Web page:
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Compound Synchronization Objects

 

Ruediger R. Asche
Microsoft Developer Network Technology Group

Created: July 21, 1994


Abstract

This article describes strategies to combine the Microsoft Windows synchronization primitives into more complex synchronization objects. It presents several solutions for implementing advanced synchronization objects along with a comparison of how they perform. The correctness of the implementations will be shown in a future article.

Introduction

Multithreading is a little bit like Zen Buddhism: The more you learn about it, the more it escapes you. Although the multithreading application programming interface (API) is fairly small, the hard part is to use it right. The problems you can run into when not correctly using synchronization objects can be extremely hard to track down, and formal analysis methods cannot always be applied.

The Motivation

The synchronization primitives that the Windows API provides are fairly basic: There are mutexes (or critical sections, which are similar in semantics), semaphores, and events. When you look at the specifications of other operating systems and programming languages, you will notice that some of them provide fairly intricate synchronization mechanisms, such as reader/writer locks and conditional critical sections. Modeling one synchronization mechanism with another is part of the "high art" of multithreading, as we will see, and the purpose of this article is to teach you a little bit of that high art.

Group Locks

The most basic synchronization primitive that the Windows API offers is a mutex object that can be owned by only one thread at a time, period. What if we want several threads to be able to claim the mutex, but only under certain conditions? A semaphore, for example, is a predefined synchronization object that restricts access to shared resources to a certain number of threads. The first variation we will look at are group locks, which provide another quality of restriction.

In the multithreaded world, it is hard to come up with good examples; most sample problems seem to be rather goofy or artificial, and it is up to the designer of a multithreaded application to determine if a particular sample is a good place to start for his or her application. Here is another artificial problem to demonstrate group locks: Assume a surgical suite in a hospital. There are two entries to the operating room: one for the medical staff (and their patients) and one for the cleaning staff.

For hygienic reasons, no member of the cleaning staff can enter the room as long as there are nurses or physicians in the room, but as soon as there is one janitor in the room, other janitors can enter at will. Conversely, no medical person can enter the room while there is any member of the cleaning staff (or more than one) in the room. In other words, there can be an arbitrary number of members of either one of the two groups in the room at any time, but there can never be a mix of cleaning and medical personnel in the room. If we represent each employee by one thread, the surgical suite problem could be formulated as "we need a synchronization object that allows an arbitrary number of threads of exactly one group to claim it."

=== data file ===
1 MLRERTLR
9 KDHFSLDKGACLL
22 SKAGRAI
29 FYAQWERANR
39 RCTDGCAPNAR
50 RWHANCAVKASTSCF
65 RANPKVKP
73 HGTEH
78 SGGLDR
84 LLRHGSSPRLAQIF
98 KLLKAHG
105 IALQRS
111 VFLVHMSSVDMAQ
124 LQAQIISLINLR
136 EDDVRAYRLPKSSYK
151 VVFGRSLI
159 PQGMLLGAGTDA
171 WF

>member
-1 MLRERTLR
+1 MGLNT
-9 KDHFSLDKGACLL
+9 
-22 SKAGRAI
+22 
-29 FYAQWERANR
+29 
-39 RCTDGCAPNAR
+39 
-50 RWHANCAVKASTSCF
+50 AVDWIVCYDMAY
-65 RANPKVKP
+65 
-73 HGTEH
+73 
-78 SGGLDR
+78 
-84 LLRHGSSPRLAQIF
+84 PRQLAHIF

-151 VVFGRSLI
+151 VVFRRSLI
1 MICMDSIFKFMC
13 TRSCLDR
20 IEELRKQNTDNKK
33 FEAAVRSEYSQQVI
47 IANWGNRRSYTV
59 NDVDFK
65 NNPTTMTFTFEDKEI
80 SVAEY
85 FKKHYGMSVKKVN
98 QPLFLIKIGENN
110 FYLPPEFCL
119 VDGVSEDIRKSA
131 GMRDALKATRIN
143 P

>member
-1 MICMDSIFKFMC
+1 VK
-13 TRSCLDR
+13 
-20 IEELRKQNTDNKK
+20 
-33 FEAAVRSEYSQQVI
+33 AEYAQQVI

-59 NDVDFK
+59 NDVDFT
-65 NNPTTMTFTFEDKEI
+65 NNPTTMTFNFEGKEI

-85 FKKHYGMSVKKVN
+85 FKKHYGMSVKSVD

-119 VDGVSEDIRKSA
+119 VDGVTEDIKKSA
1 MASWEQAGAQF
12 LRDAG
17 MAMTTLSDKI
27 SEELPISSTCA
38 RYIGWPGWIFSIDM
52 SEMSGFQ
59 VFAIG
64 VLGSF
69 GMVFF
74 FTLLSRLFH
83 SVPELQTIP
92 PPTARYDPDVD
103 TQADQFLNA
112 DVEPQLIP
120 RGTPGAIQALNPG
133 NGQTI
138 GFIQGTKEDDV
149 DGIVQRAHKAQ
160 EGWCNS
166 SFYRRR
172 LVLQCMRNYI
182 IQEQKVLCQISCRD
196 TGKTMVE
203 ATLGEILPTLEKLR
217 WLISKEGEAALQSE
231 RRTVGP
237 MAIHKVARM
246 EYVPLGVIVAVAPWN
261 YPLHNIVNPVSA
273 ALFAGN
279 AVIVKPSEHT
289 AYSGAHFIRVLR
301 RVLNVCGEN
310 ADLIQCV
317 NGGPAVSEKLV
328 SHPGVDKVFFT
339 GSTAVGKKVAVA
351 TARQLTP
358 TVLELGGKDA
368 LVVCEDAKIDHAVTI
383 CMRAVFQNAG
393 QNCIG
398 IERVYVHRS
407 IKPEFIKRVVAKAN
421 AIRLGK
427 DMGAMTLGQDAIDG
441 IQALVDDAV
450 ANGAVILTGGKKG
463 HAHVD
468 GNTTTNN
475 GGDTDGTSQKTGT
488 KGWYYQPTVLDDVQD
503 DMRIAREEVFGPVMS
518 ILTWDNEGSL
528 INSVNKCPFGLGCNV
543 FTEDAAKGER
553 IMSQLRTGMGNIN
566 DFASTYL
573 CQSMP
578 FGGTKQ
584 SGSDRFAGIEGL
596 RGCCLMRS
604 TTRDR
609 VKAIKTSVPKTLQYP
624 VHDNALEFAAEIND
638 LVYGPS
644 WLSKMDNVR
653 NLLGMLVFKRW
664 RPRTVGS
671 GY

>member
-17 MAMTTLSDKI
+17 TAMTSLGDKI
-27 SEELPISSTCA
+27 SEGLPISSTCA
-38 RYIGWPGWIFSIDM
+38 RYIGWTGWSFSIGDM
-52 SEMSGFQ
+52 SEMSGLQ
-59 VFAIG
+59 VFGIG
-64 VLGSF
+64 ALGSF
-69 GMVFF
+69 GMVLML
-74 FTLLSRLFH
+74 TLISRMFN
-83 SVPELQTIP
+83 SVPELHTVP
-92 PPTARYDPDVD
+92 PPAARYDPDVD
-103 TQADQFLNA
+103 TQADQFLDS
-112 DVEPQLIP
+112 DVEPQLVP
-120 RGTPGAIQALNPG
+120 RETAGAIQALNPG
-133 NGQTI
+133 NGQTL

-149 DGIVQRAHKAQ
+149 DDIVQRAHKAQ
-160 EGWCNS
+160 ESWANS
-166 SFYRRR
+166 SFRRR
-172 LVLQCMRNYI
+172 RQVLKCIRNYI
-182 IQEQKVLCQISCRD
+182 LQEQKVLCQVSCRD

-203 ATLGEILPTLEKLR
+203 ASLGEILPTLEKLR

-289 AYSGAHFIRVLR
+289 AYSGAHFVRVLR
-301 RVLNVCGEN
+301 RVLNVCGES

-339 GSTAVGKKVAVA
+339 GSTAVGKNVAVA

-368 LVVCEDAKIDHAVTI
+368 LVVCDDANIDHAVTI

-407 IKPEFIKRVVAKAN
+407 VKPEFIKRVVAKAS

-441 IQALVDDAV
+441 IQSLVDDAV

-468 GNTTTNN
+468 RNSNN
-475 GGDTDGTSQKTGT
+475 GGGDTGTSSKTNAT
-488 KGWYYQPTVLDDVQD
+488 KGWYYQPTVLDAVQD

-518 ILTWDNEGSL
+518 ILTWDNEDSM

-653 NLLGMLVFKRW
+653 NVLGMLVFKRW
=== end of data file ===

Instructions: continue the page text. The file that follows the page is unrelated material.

This problem can also be stated in a more general way: Let each thread belong to one of n groups of threads. The new synchronization object would allow, at a maximum, m threads of exactly one of the n groups of threads to claim it.

You will notice that there is no synchronization primitive to accomplish this behavior, but we can employ a mix of synchronization objects to perform the task.

For the sake of the upcoming discussion, let us assume that this primitive exists, and let us define an API for how we would use it. I will present a short test application that shows how to use the API, and then we can go about implementing the object.

Here is my suggestion for an API that could be used to access a group lock. I will, in fact, define the lock as a C++ class with the following definition:

class CompoundSynch
{
public:
virtual BOOL Initialize(int) = 0;
virtual void Cleanup() = 0;
virtual void Claim(int i) = 0;
virtual void Release(int i) = 0;
};

The different implementations of the lock will be derived from this base class.

BOOL Initialize (int iNumberofGroups) would initialize a group lock. Any application that intends to use a group lock must call this function before using the lock. The function returns TRUE if the lock could be initialized correctly, FALSE otherwise.

void Cleanup(void) is the counterpart to Initialize and destroys all data structures associated with the object.